Overall, this is another example of a round-trip dynamic that seems to be going around. A year ago, a drive by suburbanites to plunge back into New York City living suggested a desire by some to come back home, in a sense. Is this a symptom of what happens in an age of longer average lifespans — outliving surroundings that were supposed to be where roots were finally laid for good?

I’d be remiss if I didn’t point out that I myself was a population statistic (ba-dum-dum) in this South-to-North (specifically Florida-to-New York) migration. I’m not quite ready to retire yet, though. But having all the old people around will impart a sense of familiarity.

by Costa Tsiokos, Tue 02/27/2007 08:27:09 PM
Category: Florida Livin', New Yorkin', Society
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Current-day discovery of unexpectedly advanced scientific/technological techniques in ancient societies tend to center upon the Greco-Roman world, to the point where you just assume that all the genius activity back when took place in Latin and Greek.

But there was plenty of genius juice to go around. One place where it flowed was in the medieval Middle East. A research study has found that Islamic architecture from that time, with its intricate geometric tile patterns, display an advanced application of a form of geometry and mathematics that modern scientists figured out only thirty years ago.

Some of the most complex patterns, called “girih” in Persian, consist of sets of contiguous polygons fitted together with little distortion and no gaps. Running through each polygon (a decagon, pentagon, diamond, bowtie or hexagon) is a decorative line. Mr. Lu found that the interlocking tiles were arranged in predictable ways to create a pattern that never repeats — that is, quasi crystals.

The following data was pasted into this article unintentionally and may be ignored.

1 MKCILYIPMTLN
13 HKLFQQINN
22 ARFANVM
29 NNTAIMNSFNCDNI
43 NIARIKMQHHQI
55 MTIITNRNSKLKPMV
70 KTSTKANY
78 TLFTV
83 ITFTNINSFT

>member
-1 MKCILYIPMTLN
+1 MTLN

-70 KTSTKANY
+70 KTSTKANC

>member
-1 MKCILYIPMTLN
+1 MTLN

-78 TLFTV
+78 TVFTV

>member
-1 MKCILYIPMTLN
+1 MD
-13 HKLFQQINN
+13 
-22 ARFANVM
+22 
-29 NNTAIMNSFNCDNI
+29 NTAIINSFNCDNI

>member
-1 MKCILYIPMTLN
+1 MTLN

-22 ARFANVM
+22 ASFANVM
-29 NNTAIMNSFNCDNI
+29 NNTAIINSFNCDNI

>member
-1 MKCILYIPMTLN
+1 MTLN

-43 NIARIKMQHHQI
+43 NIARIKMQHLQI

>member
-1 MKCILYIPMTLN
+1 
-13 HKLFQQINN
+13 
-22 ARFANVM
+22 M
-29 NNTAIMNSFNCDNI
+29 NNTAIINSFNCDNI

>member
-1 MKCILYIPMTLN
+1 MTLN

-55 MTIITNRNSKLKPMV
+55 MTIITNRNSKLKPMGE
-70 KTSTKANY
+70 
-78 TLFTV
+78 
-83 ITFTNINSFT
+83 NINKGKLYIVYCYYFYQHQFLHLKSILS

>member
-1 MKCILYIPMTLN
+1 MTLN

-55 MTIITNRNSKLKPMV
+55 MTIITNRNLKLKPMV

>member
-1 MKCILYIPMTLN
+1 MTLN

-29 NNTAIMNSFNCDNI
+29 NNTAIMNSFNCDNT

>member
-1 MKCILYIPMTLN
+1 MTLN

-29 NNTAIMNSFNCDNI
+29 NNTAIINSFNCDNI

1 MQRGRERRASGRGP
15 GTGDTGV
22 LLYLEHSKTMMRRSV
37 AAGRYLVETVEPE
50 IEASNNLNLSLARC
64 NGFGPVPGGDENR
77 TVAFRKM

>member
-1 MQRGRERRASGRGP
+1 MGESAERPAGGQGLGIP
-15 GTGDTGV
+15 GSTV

“Again and again, girih tiles provide logical explanations for complicated designs,” Mr. Lu said in a news release from Harvard.

He and Dr. Steinhardt recognized that the artisans in the 13th century had begun creating mosaic patterns in this way. The geometric star-and-polygon girihs, as quasi crystals, can be rotated a certain number of degrees, say one-fifth of a circle, to positions from which other tiles are fitted. As such, this makes possible a pattern that is infinitely big and yet the pattern never repeats itself, unlike the tiles on the typical floor.

This was, the scientists wrote, “an important breakthrough in Islamic mathematics and design.”

It’s no secret that Muslim culture kept the light on, so to speak, during a time of general decline in Europe. I can’t place the source, but I read at some point that the early rise and expansion of Islam a millenium ago could be characterized — given the geographic/demographic context — as a final flowering of Hellenism. That’s probably too tidy an attempt to rationalize those accomplishment in relation to the religion’s modern insularness. This evidence of technical proficiency points to ample institutional knowledge under a onetime-ascendant Islamic aegis.

by Costa Tsiokos, Tue 02/27/2007 07:58:23 PM
Category: Creative, History, Science
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Since moving to New York, I found I’ve been running late more often than not. That’s new for me, as I used to make it a point to arrive at appointments, events, engagements, etc. with plenty of time to spare.

I’m not completely comfortable with this time mismanagement yet. Somewhere in the back of my mind, I figured it was mostly due to circumstances beyond my control: Endless clusters of tourists jamming up the sidewalks, commuters clogging the roads, and other extra-metro annoyances.

But with news that riders holding the train doors open are a leading cause of subway delays, along with the surprising incidence of intra-city drivers being most responsible for Manhattan’s constant gridlock, I can’t toss the blame for my tardiness at xenophobic ghosts. (And I’m sure not going to pin it on myself!)

No, the problems of big-city transit primarily stem from the natives’ behavior. As the comic possum said, we have met the enemy, and he is us.

by Costa Tsiokos, Tue 02/27/2007 07:03:38 PM
Category: New Yorkin', Society